Royalties: The New Mining Code introduces an annual surface royalty payable by all title holders. Such royalty for a:

  • Small mine permit is XOF 50,000 per hectare
  • Mining permit is XOF 250,000 per square kilometre

Taxes: Most of the tax provisions under the Former Code were transferred to the General Tax Code in 2012 (by virtue of Law No. 2012-31 and Law No. 2012-32 of 31 December 2012).

This remains the case under the New Mining Code except for surface royalties, mining royalties and some fees. The mining tax has also been retained, however, its application has been revised so that it is payable quarterly, levied on the market value of the commercialised product as follows:

Iron Ore - concentrate 5.0%
- locally processed 2.0%
Phosphate - calcium-aluminate and lime phosphate 5%
- phosphoric acid 1.5%
Gold - concentrate 5%
- processed abroad 5%
- locally processed 3.5%
Other assigned substances 3%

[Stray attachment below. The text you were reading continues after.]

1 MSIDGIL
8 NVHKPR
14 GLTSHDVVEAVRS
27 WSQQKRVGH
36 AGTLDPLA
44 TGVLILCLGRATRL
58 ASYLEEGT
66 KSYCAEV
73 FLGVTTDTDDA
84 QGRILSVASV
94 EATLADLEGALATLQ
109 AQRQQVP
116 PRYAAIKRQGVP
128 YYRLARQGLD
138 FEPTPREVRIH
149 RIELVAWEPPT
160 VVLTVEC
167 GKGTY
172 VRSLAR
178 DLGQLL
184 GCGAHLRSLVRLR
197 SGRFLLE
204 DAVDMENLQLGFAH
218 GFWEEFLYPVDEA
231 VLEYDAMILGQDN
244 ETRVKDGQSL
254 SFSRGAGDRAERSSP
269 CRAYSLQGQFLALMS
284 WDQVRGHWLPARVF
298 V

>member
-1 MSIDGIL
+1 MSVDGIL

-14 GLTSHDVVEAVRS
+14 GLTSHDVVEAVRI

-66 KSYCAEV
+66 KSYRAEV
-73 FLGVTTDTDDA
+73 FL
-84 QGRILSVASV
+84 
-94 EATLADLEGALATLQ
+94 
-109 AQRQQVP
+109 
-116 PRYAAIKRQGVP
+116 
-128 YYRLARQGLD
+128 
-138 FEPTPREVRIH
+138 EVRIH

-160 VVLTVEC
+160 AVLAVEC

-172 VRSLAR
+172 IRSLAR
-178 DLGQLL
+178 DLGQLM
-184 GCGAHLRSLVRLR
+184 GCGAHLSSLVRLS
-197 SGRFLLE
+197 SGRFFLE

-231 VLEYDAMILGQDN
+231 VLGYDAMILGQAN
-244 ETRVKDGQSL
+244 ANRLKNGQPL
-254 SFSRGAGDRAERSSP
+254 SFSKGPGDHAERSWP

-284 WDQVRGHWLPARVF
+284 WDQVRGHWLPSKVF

Tax relief: During the period commencing on the grant of the mining title and ending on the date of first commercial production (Investment Period), a mining company is still exempt from all taxes and fees, including value-added tax and the COSEC port charge.

However, several taxes have now been carved out from this exemption which include:

  • The statistical royalty
  • The community levy
  • Other applicable community taxes

Furthermore, the exemption from export tax has been removed.

Production sharing agreements

Mining companies and the State may now enter into a production sharing agreement giving the mining company the exclusive right to research and mine a particular area and then recover the costs from the sale of any product.

Profits from the sale of the product are split with the State as specified in the agreement but, as an incentive, such sales are not subject to the quarterly mining tax.

Local development funds